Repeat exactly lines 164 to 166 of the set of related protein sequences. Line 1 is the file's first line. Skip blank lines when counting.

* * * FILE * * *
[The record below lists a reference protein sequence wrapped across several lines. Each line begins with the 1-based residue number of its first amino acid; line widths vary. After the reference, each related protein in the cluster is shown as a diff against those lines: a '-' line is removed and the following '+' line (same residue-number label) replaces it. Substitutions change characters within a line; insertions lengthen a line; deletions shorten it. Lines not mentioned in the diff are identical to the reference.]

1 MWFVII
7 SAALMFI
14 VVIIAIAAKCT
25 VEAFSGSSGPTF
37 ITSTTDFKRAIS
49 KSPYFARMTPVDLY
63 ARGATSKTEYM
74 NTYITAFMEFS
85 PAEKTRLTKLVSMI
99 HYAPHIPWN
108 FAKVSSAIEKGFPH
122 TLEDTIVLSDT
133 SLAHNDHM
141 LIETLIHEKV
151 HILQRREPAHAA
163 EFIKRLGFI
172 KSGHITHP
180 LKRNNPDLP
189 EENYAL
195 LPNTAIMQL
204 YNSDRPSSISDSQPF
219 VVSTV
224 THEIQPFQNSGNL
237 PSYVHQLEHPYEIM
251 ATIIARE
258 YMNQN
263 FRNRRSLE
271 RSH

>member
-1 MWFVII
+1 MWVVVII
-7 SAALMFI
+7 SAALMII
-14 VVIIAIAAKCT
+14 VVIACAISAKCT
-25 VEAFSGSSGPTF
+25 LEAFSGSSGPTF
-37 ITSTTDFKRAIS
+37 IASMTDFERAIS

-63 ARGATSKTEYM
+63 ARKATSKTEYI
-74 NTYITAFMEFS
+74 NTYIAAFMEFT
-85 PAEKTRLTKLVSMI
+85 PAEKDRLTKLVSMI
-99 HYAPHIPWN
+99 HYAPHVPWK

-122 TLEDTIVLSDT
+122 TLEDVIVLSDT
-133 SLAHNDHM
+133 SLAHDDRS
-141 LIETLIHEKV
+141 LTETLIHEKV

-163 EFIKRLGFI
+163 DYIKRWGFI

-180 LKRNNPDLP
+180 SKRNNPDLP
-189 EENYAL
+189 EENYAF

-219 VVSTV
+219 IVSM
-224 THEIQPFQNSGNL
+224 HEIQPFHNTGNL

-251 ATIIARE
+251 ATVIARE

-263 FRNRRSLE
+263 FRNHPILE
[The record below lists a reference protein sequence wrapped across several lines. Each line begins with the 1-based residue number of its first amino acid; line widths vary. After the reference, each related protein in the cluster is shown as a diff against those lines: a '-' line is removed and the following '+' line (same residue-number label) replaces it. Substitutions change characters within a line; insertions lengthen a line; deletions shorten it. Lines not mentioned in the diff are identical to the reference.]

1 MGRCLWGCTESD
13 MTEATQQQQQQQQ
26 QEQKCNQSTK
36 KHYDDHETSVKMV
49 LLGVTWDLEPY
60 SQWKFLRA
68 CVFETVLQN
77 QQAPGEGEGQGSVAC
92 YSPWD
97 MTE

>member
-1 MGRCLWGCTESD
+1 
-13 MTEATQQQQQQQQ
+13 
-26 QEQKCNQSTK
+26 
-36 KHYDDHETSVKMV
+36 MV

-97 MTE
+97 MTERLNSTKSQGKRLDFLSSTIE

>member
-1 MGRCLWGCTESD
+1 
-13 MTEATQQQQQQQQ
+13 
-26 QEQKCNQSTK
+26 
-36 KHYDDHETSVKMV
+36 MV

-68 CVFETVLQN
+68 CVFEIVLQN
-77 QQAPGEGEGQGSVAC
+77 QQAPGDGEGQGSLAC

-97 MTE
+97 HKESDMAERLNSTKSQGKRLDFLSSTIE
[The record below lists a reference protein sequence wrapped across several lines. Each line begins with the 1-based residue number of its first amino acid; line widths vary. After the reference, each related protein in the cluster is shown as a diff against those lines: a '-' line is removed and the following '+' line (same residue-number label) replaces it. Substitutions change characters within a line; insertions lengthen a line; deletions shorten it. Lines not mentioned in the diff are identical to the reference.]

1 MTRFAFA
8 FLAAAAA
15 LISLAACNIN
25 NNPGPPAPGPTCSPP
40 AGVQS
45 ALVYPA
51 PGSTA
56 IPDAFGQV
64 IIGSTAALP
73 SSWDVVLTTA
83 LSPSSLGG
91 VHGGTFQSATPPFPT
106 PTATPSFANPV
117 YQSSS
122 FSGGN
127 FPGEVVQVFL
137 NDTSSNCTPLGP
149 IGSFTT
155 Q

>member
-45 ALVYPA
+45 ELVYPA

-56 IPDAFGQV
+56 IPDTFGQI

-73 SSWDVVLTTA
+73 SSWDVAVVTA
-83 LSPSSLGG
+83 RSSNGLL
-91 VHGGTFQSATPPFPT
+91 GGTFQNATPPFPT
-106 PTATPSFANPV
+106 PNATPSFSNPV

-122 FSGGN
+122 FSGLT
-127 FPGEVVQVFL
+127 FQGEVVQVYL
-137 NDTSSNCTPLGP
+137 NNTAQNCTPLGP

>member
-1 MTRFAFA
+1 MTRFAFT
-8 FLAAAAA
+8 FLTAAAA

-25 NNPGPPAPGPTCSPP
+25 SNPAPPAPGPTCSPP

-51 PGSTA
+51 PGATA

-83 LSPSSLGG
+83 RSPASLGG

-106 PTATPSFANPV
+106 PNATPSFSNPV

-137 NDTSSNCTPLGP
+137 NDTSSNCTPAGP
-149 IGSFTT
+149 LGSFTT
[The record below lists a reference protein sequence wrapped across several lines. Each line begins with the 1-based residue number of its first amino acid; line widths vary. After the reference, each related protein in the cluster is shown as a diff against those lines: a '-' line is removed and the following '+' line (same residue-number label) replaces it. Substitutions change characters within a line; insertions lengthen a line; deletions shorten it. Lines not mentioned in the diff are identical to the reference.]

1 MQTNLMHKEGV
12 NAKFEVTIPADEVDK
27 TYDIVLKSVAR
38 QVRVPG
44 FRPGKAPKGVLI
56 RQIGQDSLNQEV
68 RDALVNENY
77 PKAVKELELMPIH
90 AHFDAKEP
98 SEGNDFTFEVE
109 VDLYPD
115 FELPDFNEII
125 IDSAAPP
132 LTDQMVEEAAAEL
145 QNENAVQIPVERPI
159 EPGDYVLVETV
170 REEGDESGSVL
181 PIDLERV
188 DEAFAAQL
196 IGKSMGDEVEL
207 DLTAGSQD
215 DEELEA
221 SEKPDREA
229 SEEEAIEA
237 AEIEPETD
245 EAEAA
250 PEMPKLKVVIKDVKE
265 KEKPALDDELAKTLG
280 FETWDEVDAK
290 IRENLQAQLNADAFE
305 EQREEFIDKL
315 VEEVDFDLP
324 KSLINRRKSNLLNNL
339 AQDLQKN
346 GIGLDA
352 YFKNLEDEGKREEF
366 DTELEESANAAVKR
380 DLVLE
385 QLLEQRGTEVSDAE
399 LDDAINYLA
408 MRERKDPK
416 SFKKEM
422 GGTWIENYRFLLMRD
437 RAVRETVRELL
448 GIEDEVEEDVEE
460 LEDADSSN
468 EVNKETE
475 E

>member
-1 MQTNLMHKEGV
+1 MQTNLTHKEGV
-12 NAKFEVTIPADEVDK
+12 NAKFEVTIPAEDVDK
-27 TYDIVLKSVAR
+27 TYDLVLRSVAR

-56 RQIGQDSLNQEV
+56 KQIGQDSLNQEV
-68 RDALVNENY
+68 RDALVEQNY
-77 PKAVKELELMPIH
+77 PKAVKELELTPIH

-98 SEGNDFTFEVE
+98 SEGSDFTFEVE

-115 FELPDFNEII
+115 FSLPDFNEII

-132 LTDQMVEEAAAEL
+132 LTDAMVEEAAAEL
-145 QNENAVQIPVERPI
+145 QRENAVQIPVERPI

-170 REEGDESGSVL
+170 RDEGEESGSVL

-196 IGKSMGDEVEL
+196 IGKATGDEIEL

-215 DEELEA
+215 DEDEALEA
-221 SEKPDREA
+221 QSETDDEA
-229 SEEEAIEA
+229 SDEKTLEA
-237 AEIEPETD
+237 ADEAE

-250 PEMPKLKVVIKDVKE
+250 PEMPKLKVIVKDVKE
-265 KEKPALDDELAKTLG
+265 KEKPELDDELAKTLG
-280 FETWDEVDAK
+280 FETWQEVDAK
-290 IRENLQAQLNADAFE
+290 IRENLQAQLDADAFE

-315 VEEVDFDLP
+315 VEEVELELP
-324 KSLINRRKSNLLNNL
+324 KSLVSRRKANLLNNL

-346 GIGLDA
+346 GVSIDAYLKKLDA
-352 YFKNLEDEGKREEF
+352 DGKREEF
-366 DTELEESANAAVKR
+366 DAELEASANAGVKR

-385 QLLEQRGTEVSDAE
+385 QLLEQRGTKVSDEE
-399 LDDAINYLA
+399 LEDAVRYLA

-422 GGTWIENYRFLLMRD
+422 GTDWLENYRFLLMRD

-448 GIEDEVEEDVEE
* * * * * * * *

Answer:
12 NAKFEVTIPADEVDK
27 TYDIVLKSVAR
38 QVRVPG